The Ayat al-Qursi, or Throne Verse, is Qur’an 2:255:
Allah! There is no god but He, the Living, the Self-subsisting, Eternal. No slumber can seize Him nor sleep. His are all things in the heavens and on earth. Who is there can intercede in His presence except as He permitteth? He knoweth what (appeareth to His creatures as) before or after or behind them. Nor shall they compass aught of His knowledge except as He willeth. His Throne doth extend over the heavens and the earth, and He feeleth no fatigue in guarding and preserving them for He is the Most High, the Supreme (in glory).
According to Islamic scholar Mahmoud Ayoub, this verse is “regarded by Muslims as one of the most excellent verses of the Qur’an. It has therefore played a very important role in Muslim piety.” Muhammad approves of a statement about its power, “Whenever you go to your bed, recite the Verse of “˜Al-Kursi” (2.255) for then a guardian from Allah will be guarding you, and Satan will not approach you till dawn” and of another about its being the “greatest verse in the Book of Allah.” Qurtubi reports that “when the Throne Verse was revealed, every idol and king in the world fell prostrate and the crowns of kings fell off their heads,” and recounts a saying by Muhammad in which Allah tells Moses of the many blessings that people will receive if they recite the Throne Verse.
But do not — do not — put it on a music CD.
I will doubtless get the usual flood of emails from Muslims saying, “You approve of blasphemy,” “You have no respect for religion,” etc. But in fact, this is not a question of whether or not one approves of blasphemy. One may consider this CD blasphemous without thinking it necessary to issue a bomb threat. One may consider Cry Lehlaka a blasphemer who is headed for hell, but that concerns his soul, and need not require a response from anyone else. The assumption that many Muslims have — that they are the executors of Allah’s wrath in this world — is a source of many of the problems they face in dealing with a pluralistic society. Unfortunately, the concept of “Vengeance is mine, says the Lord” — that is, the Lord’s and not any agent of his on earth — does not exist in the Qur’an.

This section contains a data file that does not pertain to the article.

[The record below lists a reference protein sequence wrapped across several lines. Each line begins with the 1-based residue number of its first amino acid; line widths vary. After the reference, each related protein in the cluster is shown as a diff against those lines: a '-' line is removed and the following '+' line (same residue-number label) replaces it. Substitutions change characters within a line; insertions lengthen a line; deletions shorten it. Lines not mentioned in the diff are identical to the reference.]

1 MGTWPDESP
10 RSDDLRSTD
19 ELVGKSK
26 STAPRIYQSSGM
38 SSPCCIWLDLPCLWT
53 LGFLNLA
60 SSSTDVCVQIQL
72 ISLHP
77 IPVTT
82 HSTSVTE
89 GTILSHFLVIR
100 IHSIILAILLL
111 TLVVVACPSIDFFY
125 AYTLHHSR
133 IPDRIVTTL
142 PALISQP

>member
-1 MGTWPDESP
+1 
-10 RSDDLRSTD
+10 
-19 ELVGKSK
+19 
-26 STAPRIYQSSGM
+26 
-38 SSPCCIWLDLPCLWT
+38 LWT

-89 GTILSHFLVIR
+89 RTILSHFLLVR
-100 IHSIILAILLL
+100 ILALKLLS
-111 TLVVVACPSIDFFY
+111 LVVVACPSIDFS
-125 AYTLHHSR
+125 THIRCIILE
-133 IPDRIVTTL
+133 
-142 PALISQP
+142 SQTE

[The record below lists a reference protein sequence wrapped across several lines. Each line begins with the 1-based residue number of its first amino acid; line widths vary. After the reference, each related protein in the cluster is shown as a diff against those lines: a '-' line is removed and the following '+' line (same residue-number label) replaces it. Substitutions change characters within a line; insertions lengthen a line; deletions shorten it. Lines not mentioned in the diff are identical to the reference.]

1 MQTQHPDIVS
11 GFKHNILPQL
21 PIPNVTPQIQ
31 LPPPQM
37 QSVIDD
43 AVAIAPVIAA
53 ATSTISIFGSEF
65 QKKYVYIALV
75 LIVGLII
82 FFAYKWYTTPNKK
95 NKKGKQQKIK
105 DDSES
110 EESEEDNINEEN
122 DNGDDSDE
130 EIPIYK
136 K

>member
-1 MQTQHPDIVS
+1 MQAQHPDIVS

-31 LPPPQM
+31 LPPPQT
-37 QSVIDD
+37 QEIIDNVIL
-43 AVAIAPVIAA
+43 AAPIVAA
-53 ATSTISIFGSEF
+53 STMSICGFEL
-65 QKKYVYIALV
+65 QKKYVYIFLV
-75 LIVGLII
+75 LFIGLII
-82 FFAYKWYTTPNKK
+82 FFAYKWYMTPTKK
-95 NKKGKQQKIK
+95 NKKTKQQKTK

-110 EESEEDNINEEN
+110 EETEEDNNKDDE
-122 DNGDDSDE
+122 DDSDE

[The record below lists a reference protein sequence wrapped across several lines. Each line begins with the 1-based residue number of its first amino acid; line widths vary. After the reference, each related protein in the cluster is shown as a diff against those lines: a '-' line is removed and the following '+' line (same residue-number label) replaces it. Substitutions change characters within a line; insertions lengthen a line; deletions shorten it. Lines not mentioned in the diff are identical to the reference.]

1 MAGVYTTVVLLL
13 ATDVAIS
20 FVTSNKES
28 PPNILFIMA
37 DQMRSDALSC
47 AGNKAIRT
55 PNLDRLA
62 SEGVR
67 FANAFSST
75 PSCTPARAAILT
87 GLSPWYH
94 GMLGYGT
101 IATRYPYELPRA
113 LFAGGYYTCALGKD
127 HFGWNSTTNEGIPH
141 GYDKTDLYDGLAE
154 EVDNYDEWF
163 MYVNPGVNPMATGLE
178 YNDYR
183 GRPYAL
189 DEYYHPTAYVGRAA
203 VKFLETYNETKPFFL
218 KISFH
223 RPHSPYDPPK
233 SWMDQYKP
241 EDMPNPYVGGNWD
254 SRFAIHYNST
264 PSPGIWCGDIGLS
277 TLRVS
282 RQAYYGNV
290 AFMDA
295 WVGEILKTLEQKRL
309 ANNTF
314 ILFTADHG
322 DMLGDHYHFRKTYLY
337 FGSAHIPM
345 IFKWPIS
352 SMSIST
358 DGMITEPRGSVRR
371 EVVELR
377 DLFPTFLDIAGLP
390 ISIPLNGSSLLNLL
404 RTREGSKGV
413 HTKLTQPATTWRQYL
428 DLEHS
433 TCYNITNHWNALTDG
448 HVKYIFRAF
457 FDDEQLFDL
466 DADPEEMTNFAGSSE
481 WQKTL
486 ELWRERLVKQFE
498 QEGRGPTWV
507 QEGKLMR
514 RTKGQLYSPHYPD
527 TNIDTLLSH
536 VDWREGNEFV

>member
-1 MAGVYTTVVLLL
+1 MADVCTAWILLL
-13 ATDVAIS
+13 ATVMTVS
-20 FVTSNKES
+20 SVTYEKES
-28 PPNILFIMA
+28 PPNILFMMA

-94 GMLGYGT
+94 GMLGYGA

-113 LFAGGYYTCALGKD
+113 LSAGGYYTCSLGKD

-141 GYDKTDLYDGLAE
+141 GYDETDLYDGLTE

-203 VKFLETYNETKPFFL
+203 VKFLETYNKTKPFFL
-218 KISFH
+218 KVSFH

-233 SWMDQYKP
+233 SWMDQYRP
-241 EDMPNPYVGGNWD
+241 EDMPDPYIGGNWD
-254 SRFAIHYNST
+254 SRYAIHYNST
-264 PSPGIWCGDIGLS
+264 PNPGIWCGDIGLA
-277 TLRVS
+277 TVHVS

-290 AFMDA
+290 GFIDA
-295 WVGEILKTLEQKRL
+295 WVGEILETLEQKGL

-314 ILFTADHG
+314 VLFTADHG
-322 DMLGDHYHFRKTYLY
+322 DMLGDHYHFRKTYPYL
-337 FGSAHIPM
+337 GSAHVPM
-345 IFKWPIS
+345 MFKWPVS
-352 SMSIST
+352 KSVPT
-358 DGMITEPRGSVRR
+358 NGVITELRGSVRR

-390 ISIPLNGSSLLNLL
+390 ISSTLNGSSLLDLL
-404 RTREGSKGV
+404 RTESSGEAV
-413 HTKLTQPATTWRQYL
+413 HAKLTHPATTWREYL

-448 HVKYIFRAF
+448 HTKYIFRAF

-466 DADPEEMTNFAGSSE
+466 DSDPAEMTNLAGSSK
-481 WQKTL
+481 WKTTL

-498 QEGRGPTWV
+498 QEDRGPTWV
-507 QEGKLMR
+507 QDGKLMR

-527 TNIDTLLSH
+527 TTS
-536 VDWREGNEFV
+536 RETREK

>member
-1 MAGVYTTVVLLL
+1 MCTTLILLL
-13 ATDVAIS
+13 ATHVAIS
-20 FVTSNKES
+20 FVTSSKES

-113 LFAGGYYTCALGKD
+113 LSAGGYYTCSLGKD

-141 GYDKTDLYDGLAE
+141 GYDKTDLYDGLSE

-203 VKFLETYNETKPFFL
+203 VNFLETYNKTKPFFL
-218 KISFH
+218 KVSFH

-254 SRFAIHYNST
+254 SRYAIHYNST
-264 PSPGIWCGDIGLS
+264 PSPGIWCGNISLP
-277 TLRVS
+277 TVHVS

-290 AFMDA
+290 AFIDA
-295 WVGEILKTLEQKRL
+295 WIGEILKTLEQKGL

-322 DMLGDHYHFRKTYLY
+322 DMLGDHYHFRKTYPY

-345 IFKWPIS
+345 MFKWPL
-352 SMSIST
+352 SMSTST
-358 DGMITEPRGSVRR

Producer Cry Lehlaka only realised the serious error of judgment which DJs Tea and Kay had made on their latest hit house mix when he received a bomb threat.
The sound of the Muslim prayer known as the Ayat-ul-Qursi had “simply appealed” to them, so they had lifted a version of it and used it as part of their new House Therapy compilation.
But it wasn’t long before Lehlaka, operations manager at the popular House Therapy production house in Pretoria, was taking calls from Muslim fans furious at the apparent blatant exploitation of a sacred verse.
“There was only one person who threatened me with a bomb,” Lehlaka said, “but most people who phoned were angry. We honestly didn’t realise how serious the lyrics were, so we immediately promised to take the song off the CD, which is what we have done.”
Lehlaka has since been on community radio station Channel Islam to set the record straight, and was scheduled to go on SABC1 last night to emphasise the unbiased position of his production house to Muslim house music fans – and the Muslim community.
“We had gone to see an Islam expert and he explained that we were not supposed to use the prayer in this way,” Lehlaka said on Friday. “Now the people have been very understanding and we’ve removed all the offending lyrics.”
The debacle has cost House Therapy dearly, as the company has had to recall hundreds of discs. But it appears both potential legal action – and bombings – have now been averted.
Suraya Dadoo, of the Media Review Network, said: “We accept that they did not realise that this was an important verse from the Qur’an.”
Phew. Good thing, eh? Next thing you know someone will name a teddy bear Muhammad!